Monday, February 8, 2010

Tiebout, Civil Rights, and Local Goods

In 1956, economist and geographer Charles Tiebout published an extremely influential article titled "A Pure Theory of Local Expenditures" in the Journal of Political Economy. Very briefly, Tiebout argued that local governments solve the free rider problem that occurs on the national level. Economists, most notably Paul Samuelson in 1954, demonstrated that free riding occurs when national governments provide goods and services. Since no one can be excluded from consuming these public goods, individuals will not have an incentive to reveal their preference for the good, which can cause under-production of the good or excessive use by some to the deteriment of others. This is a problem, because free riderism results in pareto inefficiency. An example, given by Russell Hardin, makes things clear:

Suppose that each of us can pollute less if we pay a little more for our cars. We would all benefit from cleaner air and a cleaner atomosphere, thus reducing global warming. Individually, of course, my polluting less barely makes a dent in the air quality, and there's no way I'll be able to tell the difference. I thus may be tempted to pay less for my car, knowing that others will pay the additional fee. I'm therefore a "free rider", receiving the benefits that my fellow citizens pay for without actually contributing myself.

Samuelson and others argued that the solution to the free rider problem is political intervention, similar to when we want regulation in cases of a market failure. Tiebout's paper, published two years after Samuelson's, argued that in the local context, however, the free rider problem can be solved non-politically. Local governments, Tiebout argued, have the power to provide goods and compete with other localities for populations they want to attract. So, for example, if a locality wants to attract doctors, it might consider investing in a really good local hospital. Or, if a locality wants to attract rich people who have little need for public services, it might decrease its property taxes and enact zoning laws that prohibit small residential units. Assuming citizen mobility to move around (a big assumption, mind you), Tiebout showed that people "vote with their feet" by relocating to the community that best satisfies their preferences. This also generates competition between different localities.

Tiebout's insights have been very profound for the study of local governance. Most people writing about local problems have tended to focus on issues such as taxation, zoning, city services, and the like. Here, however, I would like to point out another "attractive package" that localities can offer, that of extending civil rights guarantees more than other localities or even the state. Today, cities all over the world have become leaders in progressive causes, often not waiting (or even going against) central government. A few examples come to mind. San Francisco married same-sex couples (until the mayor was forced to stop) and New York City banned trans fats (think of the right to health). This is by no means cabined to the U.S. As the New York Times reported, Mexico City recently passed legislation permitting same-sex marriages and adoptions. Of course, municipalities can offer less progressive rights packages too. For example, if a locality is especially interested in attracting libertarians (don't ask me why), it might provide very little social and economic rights and position itself as a "night watchman" municipality.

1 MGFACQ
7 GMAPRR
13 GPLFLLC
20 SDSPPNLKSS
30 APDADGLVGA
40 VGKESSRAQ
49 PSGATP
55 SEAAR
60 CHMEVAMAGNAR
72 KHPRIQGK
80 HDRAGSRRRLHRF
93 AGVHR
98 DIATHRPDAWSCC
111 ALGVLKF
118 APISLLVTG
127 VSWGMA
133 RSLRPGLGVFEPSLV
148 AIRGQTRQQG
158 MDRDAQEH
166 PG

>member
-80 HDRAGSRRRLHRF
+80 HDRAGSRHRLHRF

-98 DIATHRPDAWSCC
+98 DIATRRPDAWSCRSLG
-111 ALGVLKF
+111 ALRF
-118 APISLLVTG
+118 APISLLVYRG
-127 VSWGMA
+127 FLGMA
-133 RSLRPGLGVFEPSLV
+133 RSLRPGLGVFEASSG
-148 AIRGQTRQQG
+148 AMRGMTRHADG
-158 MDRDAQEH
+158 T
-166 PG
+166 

This kind of local legislation might not ultimately withstand constitutional scrutiny for a variety of reasons. In the U.S., federalism concerns and municipal home rule laws often limit the level of discretion enjoyed by local governments. In Mexico, there could be a conflict between the Mexican Constitution and the local ordinance. That issue will probably be litigated in the near future. But what's important to remember is that lower taxes, more/fewer services, and better schools, are not the only ways to attract potential residents. Civil rights can be conceptualized as an economic package just like regular financial incentives. Several cities have already realized this and are working to expand the scope of the civil rights guarantees they offer. More cities, I believe, will follow suit.

No comments:

Post a Comment

Website Tracker